According to a report from WSJ, Apple is planning to launch Apple Pay in Canada this fall, which will make it the first country outside of the United States where Apple’s NFC based payment service will be available.
The Cupertino company is currently negotiating with six of the biggest banks in Canada to launch Apple Pay in November in the country. This includes Royal Bank of Canada, Toronto-Dominion Bank, Bank of Nova Scotia, Bank of Montreal, Canadian Imperial Bank of Commerce and National Bank of Canada.
While the banks are open to talk to Apple, they are not happy with the fees that Apple levies on every Apple Pay transaction. They are also worried about the security vulnerabilities that banks in the United States experienced while rolling out the service, though none of them were due to Apple’s fault.
However, Canadian banks are concerned, in part, about what they consider “onerous” terms of commercial agreements for Apple Pay, according to people familiar with the matter. It is also possible that Canadian banks could face higher costs than their U.S. counterparts, some of those people said. A base case for Canadian banks could be in the range of 15 to 25 basis points on credit card transactions to Apple, according to one of those people.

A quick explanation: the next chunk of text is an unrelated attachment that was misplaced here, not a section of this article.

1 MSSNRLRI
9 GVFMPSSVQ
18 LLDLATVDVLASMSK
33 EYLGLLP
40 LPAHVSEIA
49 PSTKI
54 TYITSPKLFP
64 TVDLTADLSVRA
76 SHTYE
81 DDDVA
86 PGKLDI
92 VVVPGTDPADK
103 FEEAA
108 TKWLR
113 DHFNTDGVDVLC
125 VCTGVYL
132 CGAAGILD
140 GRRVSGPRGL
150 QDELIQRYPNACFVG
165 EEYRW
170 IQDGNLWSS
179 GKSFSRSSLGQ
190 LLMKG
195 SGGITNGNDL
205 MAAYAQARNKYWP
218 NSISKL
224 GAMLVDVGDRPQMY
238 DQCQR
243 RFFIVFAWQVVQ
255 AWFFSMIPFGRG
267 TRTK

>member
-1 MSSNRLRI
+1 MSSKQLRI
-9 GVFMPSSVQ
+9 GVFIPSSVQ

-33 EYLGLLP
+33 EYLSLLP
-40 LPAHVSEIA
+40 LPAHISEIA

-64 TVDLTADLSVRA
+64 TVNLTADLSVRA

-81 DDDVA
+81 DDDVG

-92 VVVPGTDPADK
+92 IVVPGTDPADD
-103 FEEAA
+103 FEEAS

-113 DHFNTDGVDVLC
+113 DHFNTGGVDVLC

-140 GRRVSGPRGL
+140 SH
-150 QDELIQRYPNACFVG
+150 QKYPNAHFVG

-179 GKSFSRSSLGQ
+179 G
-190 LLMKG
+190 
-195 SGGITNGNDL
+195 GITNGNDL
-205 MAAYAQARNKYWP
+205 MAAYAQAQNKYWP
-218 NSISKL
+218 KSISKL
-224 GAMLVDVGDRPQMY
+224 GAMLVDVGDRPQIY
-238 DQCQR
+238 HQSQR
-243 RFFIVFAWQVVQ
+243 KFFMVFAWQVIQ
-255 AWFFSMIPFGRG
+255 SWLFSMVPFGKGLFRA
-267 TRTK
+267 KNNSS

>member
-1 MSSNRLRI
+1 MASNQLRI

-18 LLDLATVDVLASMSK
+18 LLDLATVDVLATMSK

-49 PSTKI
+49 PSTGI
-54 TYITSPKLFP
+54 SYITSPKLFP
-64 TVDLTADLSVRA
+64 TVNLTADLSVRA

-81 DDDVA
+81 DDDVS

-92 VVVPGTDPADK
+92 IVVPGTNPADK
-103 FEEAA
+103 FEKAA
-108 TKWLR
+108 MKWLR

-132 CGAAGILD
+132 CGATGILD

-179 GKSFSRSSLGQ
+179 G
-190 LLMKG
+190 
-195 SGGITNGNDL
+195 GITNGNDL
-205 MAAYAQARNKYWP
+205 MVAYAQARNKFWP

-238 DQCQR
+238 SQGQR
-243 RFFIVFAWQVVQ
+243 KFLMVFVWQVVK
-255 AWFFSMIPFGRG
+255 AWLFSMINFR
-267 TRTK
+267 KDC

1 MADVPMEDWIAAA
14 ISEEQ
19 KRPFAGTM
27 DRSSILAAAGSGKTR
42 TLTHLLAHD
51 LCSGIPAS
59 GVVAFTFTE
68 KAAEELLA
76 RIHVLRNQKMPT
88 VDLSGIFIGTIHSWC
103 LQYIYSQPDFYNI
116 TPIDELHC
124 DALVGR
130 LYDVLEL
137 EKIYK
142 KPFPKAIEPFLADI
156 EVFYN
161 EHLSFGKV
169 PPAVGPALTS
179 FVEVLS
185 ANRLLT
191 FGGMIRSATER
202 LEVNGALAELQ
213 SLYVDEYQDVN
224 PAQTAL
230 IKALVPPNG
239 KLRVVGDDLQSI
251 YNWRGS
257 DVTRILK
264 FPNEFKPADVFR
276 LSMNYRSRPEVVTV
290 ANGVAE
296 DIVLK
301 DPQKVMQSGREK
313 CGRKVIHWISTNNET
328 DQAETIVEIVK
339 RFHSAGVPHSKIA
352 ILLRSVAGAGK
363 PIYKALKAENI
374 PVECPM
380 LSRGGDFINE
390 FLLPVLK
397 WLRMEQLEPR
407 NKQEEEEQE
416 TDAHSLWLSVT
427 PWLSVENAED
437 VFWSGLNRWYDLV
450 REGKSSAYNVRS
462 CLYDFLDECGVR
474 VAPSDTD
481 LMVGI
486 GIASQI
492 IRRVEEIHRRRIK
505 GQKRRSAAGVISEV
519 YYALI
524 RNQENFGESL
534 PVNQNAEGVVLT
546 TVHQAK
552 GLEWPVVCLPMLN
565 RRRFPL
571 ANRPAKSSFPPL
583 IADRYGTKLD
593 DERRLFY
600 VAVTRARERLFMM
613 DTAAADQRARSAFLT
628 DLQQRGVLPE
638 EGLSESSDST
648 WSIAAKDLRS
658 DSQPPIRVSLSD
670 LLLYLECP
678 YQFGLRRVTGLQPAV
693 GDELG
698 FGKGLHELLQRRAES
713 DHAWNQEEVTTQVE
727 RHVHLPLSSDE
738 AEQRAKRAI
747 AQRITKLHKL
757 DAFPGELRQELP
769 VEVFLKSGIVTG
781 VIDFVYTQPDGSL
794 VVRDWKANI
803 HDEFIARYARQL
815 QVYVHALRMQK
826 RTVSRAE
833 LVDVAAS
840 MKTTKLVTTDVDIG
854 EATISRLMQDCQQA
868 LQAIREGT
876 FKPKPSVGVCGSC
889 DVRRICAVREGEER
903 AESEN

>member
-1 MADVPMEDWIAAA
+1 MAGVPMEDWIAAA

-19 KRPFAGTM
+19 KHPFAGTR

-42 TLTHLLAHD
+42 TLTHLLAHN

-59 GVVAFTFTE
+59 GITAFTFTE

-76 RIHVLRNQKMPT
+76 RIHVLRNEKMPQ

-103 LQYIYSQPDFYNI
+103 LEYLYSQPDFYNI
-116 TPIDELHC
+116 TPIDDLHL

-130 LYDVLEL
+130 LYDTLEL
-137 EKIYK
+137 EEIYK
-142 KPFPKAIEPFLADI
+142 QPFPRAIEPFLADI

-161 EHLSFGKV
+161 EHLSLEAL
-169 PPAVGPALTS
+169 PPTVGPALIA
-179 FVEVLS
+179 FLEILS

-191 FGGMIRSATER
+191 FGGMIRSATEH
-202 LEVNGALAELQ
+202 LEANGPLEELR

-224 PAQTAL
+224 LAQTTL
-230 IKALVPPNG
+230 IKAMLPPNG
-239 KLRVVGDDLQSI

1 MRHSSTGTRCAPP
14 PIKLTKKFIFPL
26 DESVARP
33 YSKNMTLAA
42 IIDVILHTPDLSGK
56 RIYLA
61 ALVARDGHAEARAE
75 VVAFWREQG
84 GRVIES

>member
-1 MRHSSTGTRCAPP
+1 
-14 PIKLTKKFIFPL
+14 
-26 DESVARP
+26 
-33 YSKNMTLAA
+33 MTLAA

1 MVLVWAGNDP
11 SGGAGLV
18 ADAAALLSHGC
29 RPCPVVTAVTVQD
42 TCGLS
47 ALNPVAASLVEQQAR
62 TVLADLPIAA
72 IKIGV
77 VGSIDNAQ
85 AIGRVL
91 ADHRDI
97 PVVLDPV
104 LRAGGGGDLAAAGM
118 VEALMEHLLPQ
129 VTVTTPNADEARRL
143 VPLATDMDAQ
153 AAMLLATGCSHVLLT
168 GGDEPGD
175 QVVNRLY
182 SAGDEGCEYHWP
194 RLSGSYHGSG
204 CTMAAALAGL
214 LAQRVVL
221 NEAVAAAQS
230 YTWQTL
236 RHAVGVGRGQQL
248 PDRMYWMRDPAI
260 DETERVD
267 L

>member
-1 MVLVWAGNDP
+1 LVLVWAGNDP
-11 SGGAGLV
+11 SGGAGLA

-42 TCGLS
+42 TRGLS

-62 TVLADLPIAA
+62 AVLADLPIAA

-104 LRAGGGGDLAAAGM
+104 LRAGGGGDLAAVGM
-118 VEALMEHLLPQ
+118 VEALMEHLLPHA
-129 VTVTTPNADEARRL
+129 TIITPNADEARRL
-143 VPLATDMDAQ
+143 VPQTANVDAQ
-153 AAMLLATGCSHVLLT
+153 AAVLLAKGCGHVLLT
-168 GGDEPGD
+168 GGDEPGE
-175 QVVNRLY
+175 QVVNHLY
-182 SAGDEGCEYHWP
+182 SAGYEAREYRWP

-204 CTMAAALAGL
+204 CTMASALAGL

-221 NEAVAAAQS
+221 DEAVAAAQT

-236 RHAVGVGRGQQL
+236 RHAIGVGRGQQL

To alleviate any security issues, the “Big Six” banks have joined forces to form a consortium and hired McKinsey & Co. to develop a security protocol that can be used for Apple Pay. This can give them an additional leverage while negotiating about Apple Pay with Apple.
At the moment, it is not yet clear if all the six banks will be onboard when Apple Pay launches in Canada in November.
Apple is also working on bringing Apple Pay to the United Kingdom and other parts of the world, though no concrete time frame for its launch has surfaced. Recently, a report stated that Apple’s efforts to bring Apple Pay to China have stalled.